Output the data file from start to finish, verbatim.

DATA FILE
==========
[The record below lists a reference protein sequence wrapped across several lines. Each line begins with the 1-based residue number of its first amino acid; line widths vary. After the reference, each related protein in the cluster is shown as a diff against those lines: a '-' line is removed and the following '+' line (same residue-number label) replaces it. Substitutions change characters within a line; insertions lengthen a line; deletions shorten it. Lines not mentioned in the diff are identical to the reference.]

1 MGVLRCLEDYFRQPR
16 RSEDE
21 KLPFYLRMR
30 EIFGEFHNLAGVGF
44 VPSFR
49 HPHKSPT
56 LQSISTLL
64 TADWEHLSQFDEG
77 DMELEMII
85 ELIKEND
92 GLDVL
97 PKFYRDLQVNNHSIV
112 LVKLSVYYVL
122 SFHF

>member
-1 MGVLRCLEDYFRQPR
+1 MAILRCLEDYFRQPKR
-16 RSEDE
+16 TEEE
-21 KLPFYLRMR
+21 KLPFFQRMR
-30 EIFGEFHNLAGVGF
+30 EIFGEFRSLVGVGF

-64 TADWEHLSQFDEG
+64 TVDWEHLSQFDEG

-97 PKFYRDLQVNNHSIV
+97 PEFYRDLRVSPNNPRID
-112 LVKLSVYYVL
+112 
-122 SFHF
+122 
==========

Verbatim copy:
[The record below lists a reference protein sequence wrapped across several lines. Each line begins with the 1-based residue number of its first amino acid; line widths vary. After the reference, each related protein in the cluster is shown as a diff against those lines: a '-' line is removed and the following '+' line (same residue-number label) replaces it. Substitutions change characters within a line; insertions lengthen a line; deletions shorten it. Lines not mentioned in the diff are identical to the reference.]

1 MGVLRCLEDYFRQPR
16 RSEDE
21 KLPFYLRMR
30 EIFGEFHNLAGVGF
44 VPSFR
49 HPHKSPT
56 LQSISTLL
64 TADWEHLSQFDEG
77 DMELEMII
85 ELIKEND
92 GLDVL
97 PKFYRDLQVNNHSIV
112 LVKLSVYYVL
122 SFHF

>member
-1 MGVLRCLEDYFRQPR
+1 MAILRCLEDYFRQPKR
-16 RSEDE
+16 TEEE
-21 KLPFYLRMR
+21 KLPFFQRMR
-30 EIFGEFHNLAGVGF
+30 EIFGEFRSLVGVGF

-64 TADWEHLSQFDEG
+64 TVDWEHLSQFDEG

-97 PKFYRDLQVNNHSIV
+97 PEFYRDLRVSPNNPRID
-112 LVKLSVYYVL
+112 
-122 SFHF
+122 